And if I didn't work at home, I'd probably not be making an effort to keep up with it, but as it is, I can have the footage on all day and sort of absorb it.

Steven Timberman said...

I know this isn't the place to make a political point, but I simply can't remove the politics of the Olympics from the actual competitions.

All the Olympics have done is shown what a brutal and repressive regime the Chinese government is and I, for one, will not stand for it.

Groovymarlin said...

It's not just you. I just can't get over the hypocritical tone of it all - yay China, host those Olympics! Never mind your human rights abuses or the fact that you could do something to solve the crisis in Darfur but choose instead to do NOTHING. I can't muster any enthusiasm for these Olympic Games.

pdf said...

I couldn't give a shart about the Olympics and will probably be digging into my DVD collection a lot in the coming weeks.

Nicole said...

I still recall the moment Toronto lost its very strong Olympic bid to Beijing in 2001 and it seems many of the promises they made to the IOC were lies, so I can't help watching this one with a lot of "I told you so" when the stories of internet blocking or relocation of people come out. I can only hope that the media does some good by exposing the human rights violations so things change for the better.

Jonsey said...

China chose a bad time to transition into a developed country. If they did so at the same time as the western nations, before the media age, they could have kept all their skeletons in the closet and out of the spotlight. Purging of native peoples, slavery, destructive imperialism - all look so much better with a nice couple of centuries to pad our perceptions.

David J. Loehr said...

I usually prefer the Winter Olympics, and have since childhood. But with each successive event--and especially on NBC--I'm getting more and more tired of the rah-rah-USA thing. If I'm watching, I'm watching because of the sport, not because I necessarily give a damn about the US team.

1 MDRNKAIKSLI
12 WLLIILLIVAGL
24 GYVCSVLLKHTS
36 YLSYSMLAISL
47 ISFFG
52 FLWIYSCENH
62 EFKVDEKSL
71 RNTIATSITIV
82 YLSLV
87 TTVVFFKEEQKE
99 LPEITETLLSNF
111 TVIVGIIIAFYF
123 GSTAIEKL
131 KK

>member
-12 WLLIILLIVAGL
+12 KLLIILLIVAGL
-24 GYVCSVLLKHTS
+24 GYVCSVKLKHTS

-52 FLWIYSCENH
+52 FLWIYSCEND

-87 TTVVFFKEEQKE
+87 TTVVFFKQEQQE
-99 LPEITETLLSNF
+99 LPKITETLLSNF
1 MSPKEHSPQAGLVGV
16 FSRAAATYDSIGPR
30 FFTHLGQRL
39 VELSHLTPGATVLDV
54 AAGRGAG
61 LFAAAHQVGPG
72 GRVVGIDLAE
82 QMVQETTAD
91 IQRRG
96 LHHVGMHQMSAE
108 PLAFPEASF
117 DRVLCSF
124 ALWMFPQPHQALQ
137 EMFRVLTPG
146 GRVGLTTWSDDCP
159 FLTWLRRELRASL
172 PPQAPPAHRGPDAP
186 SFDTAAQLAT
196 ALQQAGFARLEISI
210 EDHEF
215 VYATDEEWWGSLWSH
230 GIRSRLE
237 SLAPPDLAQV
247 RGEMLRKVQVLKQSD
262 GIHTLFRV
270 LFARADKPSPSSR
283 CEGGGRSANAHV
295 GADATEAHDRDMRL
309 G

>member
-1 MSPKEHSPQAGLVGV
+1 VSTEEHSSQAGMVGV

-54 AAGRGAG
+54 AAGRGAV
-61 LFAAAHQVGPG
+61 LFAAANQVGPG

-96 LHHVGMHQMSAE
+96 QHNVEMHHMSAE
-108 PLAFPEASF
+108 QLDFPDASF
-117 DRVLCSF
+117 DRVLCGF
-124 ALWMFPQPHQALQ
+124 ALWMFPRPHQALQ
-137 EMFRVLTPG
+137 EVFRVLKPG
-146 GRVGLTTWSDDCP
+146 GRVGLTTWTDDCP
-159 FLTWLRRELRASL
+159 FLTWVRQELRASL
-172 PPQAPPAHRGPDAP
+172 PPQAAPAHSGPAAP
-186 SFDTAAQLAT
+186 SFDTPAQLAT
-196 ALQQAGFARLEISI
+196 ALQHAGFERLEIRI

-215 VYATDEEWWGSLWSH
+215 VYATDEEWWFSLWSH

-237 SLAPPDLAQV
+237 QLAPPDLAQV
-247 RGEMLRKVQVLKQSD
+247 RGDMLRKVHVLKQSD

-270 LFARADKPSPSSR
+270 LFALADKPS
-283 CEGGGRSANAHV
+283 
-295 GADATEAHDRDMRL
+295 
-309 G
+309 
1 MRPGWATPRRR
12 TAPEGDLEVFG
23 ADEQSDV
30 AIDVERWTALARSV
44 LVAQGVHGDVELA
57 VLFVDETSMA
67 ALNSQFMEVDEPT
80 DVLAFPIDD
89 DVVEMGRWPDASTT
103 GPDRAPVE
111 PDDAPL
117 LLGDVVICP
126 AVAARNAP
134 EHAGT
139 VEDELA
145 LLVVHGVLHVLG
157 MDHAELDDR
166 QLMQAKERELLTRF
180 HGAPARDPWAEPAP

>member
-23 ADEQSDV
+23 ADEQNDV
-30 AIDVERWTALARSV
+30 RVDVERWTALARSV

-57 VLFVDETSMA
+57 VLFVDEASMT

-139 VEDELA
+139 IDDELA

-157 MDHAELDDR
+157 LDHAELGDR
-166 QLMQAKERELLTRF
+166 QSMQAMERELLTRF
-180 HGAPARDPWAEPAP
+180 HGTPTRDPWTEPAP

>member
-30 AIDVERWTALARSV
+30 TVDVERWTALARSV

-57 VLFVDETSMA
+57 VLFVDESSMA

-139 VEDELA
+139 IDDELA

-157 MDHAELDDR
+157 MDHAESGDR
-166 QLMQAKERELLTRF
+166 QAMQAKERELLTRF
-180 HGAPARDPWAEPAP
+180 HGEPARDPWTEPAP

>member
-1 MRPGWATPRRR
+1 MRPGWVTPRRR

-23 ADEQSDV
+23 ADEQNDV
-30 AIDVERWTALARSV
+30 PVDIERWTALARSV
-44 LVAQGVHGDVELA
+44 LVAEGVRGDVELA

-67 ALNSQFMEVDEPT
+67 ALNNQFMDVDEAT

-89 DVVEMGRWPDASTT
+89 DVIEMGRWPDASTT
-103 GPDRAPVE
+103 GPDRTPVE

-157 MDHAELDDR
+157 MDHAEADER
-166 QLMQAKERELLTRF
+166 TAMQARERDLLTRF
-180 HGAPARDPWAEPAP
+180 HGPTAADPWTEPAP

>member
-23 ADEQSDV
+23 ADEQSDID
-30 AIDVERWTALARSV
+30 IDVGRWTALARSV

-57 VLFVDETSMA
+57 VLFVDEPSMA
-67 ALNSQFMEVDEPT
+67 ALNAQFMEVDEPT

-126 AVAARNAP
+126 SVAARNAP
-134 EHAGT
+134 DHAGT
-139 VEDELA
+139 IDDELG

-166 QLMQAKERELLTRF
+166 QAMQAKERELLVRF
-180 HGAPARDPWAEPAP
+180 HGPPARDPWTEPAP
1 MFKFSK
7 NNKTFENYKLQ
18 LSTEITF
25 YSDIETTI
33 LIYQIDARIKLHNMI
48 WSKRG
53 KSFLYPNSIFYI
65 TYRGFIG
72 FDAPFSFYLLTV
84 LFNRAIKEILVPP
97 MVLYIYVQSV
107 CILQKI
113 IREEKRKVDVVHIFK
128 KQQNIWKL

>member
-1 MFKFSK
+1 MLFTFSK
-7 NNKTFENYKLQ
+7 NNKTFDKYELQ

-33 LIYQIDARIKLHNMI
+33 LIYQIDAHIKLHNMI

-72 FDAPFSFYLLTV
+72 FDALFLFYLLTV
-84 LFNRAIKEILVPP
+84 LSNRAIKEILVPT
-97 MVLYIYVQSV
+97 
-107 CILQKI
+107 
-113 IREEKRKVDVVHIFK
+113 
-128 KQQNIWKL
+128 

This year, we'll probably watch more of the summer games than usual in the hopes of showing our six-yr-old a crash course in sportsmanship and--maybe--teamwork before he starts first grade.

But when he's asleep, I'm going to clear out all the old episodes of Top Gear, Middleman, Venture Bros. and Burn Notice that are filling the TiVo right now...

Bobman said...

I think the Olympics suffer from a lot of what we suffer from in our hyper-connected society - overexposure. They used to hold their audience so captive because they were so rare, so ephemeral even - come and gone in a flash, only available on the major network that was carrying them. Now with the internet combined with nineteen different cable channels carrying hundreds of hours of coverage, the allure is gone even for people who used to care. It's no longer that special, but rather something you're sick of hearing about before it even starts.

Throw in all the horrific political China stuff (human rights violations, environmental issues, etc) and I think NBC is going to be very disappointed in their ratings.

Grunt said...

I love the idea of the Olympics. Truth be told I like the Winter Olympics better...I find track and field deathly dull (This guy is going to run 100 meters really fast, now this other guy will do the same thing with 200 meters, and this guy here will run 400 meters...ad nauseum. It's like NASCAR without the crashes and I don't like NASCAR).

So I'll watch the swimming (why I find people swimming laps more compelling than people running track? No idea.), I'll watch the diving, I'll watch the Gymnastics and I'll rail against the stupid fluff pieces they will show instead of actual sporting events.

And I'll watch the opening cerimonies because I love the pomp and there are generally so many ill-concieved notions in them that you can make a pretty good drinking game out of it.

Kristin said...

I stopped watching the Olympics when they created these 3- and 4-hour long programs that condensed that day's stuff into short bits and pieces. And then, even though the gymnastics competition ended hours ago, they still insist on only showing you 10 minutes at time, forcing you to watch other events that may not interest you, keeping you up all 4 hours until midnight to finally get the results of the ONE event you wanted to see.